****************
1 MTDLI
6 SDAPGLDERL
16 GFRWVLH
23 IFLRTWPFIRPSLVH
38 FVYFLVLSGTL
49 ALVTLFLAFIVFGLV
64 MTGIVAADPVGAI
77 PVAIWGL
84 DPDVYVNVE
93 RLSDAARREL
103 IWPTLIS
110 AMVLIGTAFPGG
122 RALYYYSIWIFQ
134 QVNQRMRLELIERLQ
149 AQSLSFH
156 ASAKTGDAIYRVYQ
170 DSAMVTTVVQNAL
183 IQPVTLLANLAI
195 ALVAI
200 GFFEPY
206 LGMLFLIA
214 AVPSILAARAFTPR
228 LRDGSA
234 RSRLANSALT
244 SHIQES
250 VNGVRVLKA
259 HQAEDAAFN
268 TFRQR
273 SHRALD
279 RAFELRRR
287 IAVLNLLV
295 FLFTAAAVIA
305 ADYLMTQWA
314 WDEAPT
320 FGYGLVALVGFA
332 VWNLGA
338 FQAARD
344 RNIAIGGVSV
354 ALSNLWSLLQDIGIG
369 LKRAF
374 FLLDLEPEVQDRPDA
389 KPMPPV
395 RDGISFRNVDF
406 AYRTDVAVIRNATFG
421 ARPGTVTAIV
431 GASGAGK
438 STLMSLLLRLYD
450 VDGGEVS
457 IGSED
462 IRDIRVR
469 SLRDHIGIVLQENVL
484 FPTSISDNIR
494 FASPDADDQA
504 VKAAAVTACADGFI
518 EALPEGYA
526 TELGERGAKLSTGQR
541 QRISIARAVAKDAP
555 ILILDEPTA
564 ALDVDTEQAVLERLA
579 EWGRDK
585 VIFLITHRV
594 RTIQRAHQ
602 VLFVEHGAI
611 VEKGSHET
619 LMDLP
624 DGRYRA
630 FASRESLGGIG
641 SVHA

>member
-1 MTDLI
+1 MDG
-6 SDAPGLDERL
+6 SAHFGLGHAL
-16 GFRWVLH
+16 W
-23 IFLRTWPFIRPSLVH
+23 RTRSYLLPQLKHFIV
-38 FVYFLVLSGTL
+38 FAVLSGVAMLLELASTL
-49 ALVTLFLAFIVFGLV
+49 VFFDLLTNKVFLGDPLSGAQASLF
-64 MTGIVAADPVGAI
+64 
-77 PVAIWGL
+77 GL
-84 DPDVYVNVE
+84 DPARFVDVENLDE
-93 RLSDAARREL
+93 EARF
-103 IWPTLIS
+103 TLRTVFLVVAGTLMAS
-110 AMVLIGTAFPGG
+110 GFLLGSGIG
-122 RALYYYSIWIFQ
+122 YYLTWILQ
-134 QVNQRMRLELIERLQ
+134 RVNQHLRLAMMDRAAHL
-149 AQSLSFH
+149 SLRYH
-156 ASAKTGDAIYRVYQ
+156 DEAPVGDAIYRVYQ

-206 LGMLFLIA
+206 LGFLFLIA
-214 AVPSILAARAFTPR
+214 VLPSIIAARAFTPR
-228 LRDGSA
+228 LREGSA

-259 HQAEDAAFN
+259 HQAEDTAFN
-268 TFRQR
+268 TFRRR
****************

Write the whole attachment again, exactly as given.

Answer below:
1 MTDLI
6 SDAPGLDERL
16 GFRWVLH
23 IFLRTWPFIRPSLVH
38 FVYFLVLSGTL
49 ALVTLFLAFIVFGLV
64 MTGIVAADPVGAI
77 PVAIWGL
84 DPDVYVNVE
93 RLSDAARREL
103 IWPTLIS
110 AMVLIGTAFPGG
122 RALYYYSIWIFQ
134 QVNQRMRLELIERLQ
149 AQSLSFH
156 ASAKTGDAIYRVYQ
170 DSAMVTTVVQNAL
183 IQPVTLLANLAI
195 ALVAI
200 GFFEPY
206 LGMLFLIA
214 AVPSILAARAFTPR
228 LRDGSA
234 RSRLANSALT
244 SHIQES
250 VNGVRVLKA
259 HQAEDAAFN
268 TFRQR
273 SHRALD
279 RAFELRRR
287 IAVLNLLV
295 FLFTAAAVIA
305 ADYLMTQWA
314 WDEAPT
320 FGYGLVALVGFA
332 VWNLGA
338 FQAARD
344 RNIAIGGVSV
354 ALSNLWSLLQDIGIG
369 LKRAF
374 FLLDLEPEVQDRPDA
389 KPMPPV
395 RDGISFRNVDF
406 AYRTDVAVIRNATFG
421 ARPGTVTAIV
431 GASGAGK
438 STLMSLLLRLYD
450 VDGGEVS
457 IGSED
462 IRDIRVR
469 SLRDHIGIVLQENVL
484 FPTSISDNIR
494 FASPDADDQA
504 VKAAAVTACADGFI
518 EALPEGYA
526 TELGERGAKLSTGQR
541 QRISIARAVAKDAP
555 ILILDEPTA
564 ALDVDTEQAVLERLA
579 EWGRDK
585 VIFLITHRV
594 RTIQRAHQ
602 VLFVEHGAI
611 VEKGSHET
619 LMDLP
624 DGRYRA
630 FASRESLGGIG
641 SVHA

>member
-1 MTDLI
+1 MDG
-6 SDAPGLDERL
+6 SAHFGLGHAL
-16 GFRWVLH
+16 W
-23 IFLRTWPFIRPSLVH
+23 RTRSYLLPQLKHFIV
-38 FVYFLVLSGTL
+38 FAVLSGVAMLLELASTL
-49 ALVTLFLAFIVFGLV
+49 VFFDLLTNKVFLGDPLSGAQASLF
-64 MTGIVAADPVGAI
+64 
-77 PVAIWGL
+77 GL
-84 DPDVYVNVE
+84 DPARFVDVENLDE
-93 RLSDAARREL
+93 EARF
-103 IWPTLIS
+103 TLRTVFLVVAGTLMAS
-110 AMVLIGTAFPGG
+110 GFLLGSGIG
-122 RALYYYSIWIFQ
+122 YYLTWILQ
-134 QVNQRMRLELIERLQ
+134 RVNQHLRLAMMDRAAHL
-149 AQSLSFH
+149 SLRYH
-156 ASAKTGDAIYRVYQ
+156 DEAPVGDAIYRVYQ

-206 LGMLFLIA
+206 LGFLFLIA
-214 AVPSILAARAFTPR
+214 VLPSIIAARAFTPR
-228 LRDGSA
+228 LREGSA

-259 HQAEDAAFN
+259 HQAEDTAFN
-268 TFRQR
+268 TFRRR